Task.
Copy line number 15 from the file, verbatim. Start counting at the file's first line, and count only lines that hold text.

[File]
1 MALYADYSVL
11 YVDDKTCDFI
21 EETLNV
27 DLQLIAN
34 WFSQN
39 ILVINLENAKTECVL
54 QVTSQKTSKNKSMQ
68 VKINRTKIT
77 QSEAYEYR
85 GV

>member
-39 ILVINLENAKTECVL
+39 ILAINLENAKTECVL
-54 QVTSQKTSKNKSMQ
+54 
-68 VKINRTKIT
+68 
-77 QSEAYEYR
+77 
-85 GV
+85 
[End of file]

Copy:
+54 